Events

Date:

May 27, 2021

Time:

10:00 am - 11:30 am

Governor Gavin Newsom and his administration have taken significant steps to put California on the path towards a greener, more sustainable climate future. So far, Governor Newsom has pledged to conserve 30 percent of the state's land and coastal water by 2030, announced a phase-out of gasoline-powered vehicles by 2035, and proposed a comprehensive job and climate action plan. The state is enacting bold strategies to combat climate change, all while seeking to reduce the state's carbon footprint and bolster long-term economic growth. In September 2020, the Governor also directed the Office of Planning and Research to partner with the Labor and Workforce Development Agency to design and deliver the state's first High Road Transition Roadmap by July 2021.

DETAIL

Date:

May 26, 2021

Time:

10:00 am - 11:00 am

In response to the racial reckoning in 2020, foundations have sought many perspectives to learn how they can support racial justice, shift power, and more effectively engage communities in grantmaking decisions. Moving beyond the basic practices that many foundations are already incorporating, this workshop will examine how foundations can incorporate a racial equity perspective in their overall strategy setting and implementation planning at both the institutional level and the programmatic level.

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Date:

May 12, 2021

Time:

10:00 am - 11:00 am

Many foundations are exploring potential new programs in response to the pandemic, racial reckoning, and threats to our democracy, among many other challenges. This workshop will introduce a structured, efficient process that foundations can use to quickly learn ‘the lay of the land’ in potential new spaces and identify how they can complement – and learn from – the efforts of others as they seek to generate meaningful, measurable impact.

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Date:

April 28, 2021

Time:

10:00 am - 11:00 am

As our world becomes more uncertain, planning for the future becomes more important, but also more difficult. This interactive workshop will introduce fundamental tools used in scenario analysis and risk management and show how foundations can apply these tools to predict how economic, social/political, and environmental changes might affect their grantees and their beneficiaries. It will also provide guidance for making contingency plans to respond to possible dramatic changes in their operating environment.

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Date:

April 27, 2021

Time:

10:00 am - 11:00 am

Trust-based philanthropy encourages us to rethink our notions of traditional philanthropic roles, which tend to prioritize transactions over relationships. In fact, a trust-based approach encourages us to understand our roles as partners working in service of nonprofits and communities. Traditional Philanthropy has institutionalized and perpetuated harmful tropes about funders as experts and nonprofits as needy people who need to be held accountable. This has been perpetuated institutionally through our grantmaking practices, but also in less obvious ways, such as job descriptions, theories of change, program descriptions, and the language we use to describe our work.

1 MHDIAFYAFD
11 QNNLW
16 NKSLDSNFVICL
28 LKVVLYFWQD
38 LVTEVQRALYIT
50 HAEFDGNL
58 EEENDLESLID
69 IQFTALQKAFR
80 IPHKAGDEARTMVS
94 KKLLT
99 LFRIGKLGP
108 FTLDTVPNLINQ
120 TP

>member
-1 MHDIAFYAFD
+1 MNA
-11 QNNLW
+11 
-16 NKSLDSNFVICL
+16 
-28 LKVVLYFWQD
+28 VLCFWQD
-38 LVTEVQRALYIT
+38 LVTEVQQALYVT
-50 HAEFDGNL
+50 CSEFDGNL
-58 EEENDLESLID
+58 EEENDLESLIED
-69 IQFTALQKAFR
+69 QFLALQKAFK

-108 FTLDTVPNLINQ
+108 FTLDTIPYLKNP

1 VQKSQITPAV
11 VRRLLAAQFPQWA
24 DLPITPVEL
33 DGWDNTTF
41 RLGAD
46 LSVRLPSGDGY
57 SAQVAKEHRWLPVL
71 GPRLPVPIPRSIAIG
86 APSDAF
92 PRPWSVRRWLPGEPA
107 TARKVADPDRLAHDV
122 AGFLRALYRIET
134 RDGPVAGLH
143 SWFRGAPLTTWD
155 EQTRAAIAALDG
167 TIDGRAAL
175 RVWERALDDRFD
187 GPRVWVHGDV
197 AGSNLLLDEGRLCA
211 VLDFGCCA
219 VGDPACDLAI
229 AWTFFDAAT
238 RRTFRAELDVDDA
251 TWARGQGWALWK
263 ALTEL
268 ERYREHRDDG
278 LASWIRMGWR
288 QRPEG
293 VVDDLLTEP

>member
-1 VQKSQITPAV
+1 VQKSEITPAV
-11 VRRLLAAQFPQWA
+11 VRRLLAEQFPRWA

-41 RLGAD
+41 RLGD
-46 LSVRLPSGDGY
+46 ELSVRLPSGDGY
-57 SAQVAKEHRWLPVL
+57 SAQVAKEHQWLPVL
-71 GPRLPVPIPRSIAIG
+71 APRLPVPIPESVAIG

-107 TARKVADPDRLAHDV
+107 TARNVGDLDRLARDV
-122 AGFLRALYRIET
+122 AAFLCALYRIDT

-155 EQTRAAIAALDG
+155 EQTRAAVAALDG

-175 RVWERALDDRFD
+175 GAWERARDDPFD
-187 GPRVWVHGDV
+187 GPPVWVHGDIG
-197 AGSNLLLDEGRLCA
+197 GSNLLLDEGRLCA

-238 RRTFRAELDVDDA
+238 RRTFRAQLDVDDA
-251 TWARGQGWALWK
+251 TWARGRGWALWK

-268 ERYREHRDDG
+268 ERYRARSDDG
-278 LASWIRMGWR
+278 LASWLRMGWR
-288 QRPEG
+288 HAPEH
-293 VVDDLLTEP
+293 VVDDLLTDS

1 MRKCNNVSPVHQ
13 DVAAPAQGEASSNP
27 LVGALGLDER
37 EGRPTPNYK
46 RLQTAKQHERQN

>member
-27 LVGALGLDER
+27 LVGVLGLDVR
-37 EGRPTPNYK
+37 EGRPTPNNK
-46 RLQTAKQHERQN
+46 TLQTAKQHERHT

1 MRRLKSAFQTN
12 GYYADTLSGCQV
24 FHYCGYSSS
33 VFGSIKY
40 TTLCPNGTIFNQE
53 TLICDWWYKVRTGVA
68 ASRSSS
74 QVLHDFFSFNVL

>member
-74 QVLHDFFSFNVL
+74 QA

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Date:

April 20, 2021

Time:

9:00 am - 2:30 pm

Join Nonprofit Finance Fund and Philanthropy California to advance full cost practices for the nonprofit sector by participating in a remote learning series in April. This workshop series invites you to take what you’ve learned as a nonprofit leader or funder and help pave the way for others to have transformative conversations about more equitable funding practices.

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Date:

March 30, 2021

Time:

10:00 am - 11:30 am

Trust-based philanthropy is anchored in an understanding of power and privilege, historical and systemic racism and structural oppression, and how these shape people’s realities in profoundly different ways. As grantmakers, we have a responsibility to confront the reality that philanthropy originated from and has often contributed to systemic inequities, both in the ways wealth is accumulated and its dissemination is controlled. While these discussions may be challenging and difficult, this type of self-reflection is fundamental to the work of trust-based philanthropy. As individuals and institutions, we must be willing to recognize historical trauma and systemic power, examine our own relationship to power and money, and be willing to give up some of that power and control in a spirit of service and collaboration with those who are closer to the issues at hand.

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